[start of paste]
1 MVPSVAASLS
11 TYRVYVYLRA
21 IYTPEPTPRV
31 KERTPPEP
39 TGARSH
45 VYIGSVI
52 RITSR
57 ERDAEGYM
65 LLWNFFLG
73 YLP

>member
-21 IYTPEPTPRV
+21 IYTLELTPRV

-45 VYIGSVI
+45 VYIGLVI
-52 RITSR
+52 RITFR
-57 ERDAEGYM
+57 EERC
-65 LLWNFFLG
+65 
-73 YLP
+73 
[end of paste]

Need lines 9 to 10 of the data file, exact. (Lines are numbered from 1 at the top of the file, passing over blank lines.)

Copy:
65 LLWNFFLG
73 YLP